Greece sees tourism bouncing back to pre-crisis levels
By Renee Maltezou
ATHENS (Reuters) - Greek tourism revenues are expected to bounce back this year to pre-crisis levels, the industry said on Thursday following the return of political stability to the country.
Visitors from Germany, Britain and Russia are expected back.
The Mediterranean country has pinned its hopes on its sun-drenched beaches and ancient monuments to pull itself out of a deep recession. Tourism is the Greek economy's biggest cash-earner, accounting for about 17 percent of output.
Andreas Andreadis, head of Greece's main tourism body SETE, said tourism revenues are seen rising by up to 10 percent this year to 11 billion euros on the back of an expected record 17 million visitors.
"We are heading for a record year in terms of foreign tourist arrivals," he said in an interview with Reuters. "Our target of about 11 billion euros in direct revenues is feasible and we may even exceed it."
If SETE's forecast is met, receipts will rise to their highest level since 2009, when Greece's debt crisis began. That sparked violent street protests that scared off visitors.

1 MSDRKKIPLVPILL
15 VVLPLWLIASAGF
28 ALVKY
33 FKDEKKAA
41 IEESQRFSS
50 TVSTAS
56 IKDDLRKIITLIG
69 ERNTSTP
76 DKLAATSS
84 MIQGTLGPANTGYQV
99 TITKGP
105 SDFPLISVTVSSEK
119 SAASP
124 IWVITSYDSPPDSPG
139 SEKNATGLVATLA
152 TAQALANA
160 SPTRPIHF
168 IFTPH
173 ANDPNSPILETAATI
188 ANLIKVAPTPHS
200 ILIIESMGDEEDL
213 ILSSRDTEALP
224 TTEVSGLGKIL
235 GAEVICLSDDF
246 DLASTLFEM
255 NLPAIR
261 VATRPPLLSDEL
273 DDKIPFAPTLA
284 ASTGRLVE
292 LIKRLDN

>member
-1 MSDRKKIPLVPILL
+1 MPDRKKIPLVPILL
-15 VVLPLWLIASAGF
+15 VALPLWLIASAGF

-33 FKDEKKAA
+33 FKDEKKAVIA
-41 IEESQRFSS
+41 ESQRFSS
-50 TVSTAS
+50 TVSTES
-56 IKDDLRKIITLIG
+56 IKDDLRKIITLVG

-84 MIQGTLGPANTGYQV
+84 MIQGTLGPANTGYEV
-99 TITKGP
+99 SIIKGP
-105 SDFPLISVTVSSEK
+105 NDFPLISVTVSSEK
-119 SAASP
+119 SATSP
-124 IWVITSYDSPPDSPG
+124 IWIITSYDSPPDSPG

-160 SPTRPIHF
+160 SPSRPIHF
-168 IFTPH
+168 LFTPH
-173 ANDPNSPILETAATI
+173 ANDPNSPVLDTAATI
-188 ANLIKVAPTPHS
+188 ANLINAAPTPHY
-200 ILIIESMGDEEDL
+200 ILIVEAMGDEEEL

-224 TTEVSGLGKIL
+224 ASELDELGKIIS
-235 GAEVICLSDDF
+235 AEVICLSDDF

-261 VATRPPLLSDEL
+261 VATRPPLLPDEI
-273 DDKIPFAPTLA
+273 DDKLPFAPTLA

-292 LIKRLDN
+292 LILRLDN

Hoteliers, restaurant owners and tourism businesses have slashed prices and upgraded their services to weather the crisis and lure more visitors, Andreadis said. A better mix of tourist markets - tourists who stay longer and spend more on average - will also help the rise year on year, he said.
About 40 percent of Greece's hotels are now listed under the 4-star or 5-star categories, up from 25 percent during the 2004 Athens Olympics, he said, adding that positive feedback from last year's visitors had also helped pre-bookings. Continued...